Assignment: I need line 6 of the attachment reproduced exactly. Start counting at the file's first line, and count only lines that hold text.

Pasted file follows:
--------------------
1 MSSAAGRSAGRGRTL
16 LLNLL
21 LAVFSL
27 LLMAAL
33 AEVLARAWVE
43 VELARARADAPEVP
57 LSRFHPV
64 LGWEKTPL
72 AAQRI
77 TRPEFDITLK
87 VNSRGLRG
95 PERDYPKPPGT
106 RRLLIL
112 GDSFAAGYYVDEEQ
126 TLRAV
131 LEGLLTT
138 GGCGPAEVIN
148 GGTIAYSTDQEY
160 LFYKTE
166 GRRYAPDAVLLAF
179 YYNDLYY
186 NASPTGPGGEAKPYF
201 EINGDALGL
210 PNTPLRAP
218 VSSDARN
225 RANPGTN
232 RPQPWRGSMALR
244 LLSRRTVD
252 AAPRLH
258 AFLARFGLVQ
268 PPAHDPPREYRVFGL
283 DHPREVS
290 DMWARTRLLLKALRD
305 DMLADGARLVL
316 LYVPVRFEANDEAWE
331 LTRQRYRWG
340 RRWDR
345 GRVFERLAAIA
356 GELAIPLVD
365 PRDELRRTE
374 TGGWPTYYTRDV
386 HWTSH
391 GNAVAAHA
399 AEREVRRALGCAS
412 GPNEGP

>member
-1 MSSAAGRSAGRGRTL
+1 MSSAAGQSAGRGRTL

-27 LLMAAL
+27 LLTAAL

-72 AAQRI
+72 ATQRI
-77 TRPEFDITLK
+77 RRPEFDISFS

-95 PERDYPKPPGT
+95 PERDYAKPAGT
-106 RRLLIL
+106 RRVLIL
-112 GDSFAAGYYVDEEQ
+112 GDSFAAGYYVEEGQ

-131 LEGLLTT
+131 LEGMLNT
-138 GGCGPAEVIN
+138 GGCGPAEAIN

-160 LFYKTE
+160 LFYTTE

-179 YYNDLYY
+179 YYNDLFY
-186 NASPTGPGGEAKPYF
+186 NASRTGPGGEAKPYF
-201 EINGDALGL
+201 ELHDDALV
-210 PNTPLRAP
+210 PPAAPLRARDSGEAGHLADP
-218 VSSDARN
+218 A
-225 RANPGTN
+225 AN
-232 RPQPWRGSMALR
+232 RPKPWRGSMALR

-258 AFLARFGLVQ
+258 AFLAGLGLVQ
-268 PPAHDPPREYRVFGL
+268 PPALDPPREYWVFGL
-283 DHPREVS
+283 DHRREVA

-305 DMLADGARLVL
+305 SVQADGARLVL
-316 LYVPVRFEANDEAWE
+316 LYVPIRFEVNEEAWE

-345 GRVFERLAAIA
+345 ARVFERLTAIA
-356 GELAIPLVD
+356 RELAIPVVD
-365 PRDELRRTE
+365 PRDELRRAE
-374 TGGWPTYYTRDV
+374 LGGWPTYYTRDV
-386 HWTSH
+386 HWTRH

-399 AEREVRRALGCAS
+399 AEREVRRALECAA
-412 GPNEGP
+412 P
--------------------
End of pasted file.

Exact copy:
43 VELARARADAPEVP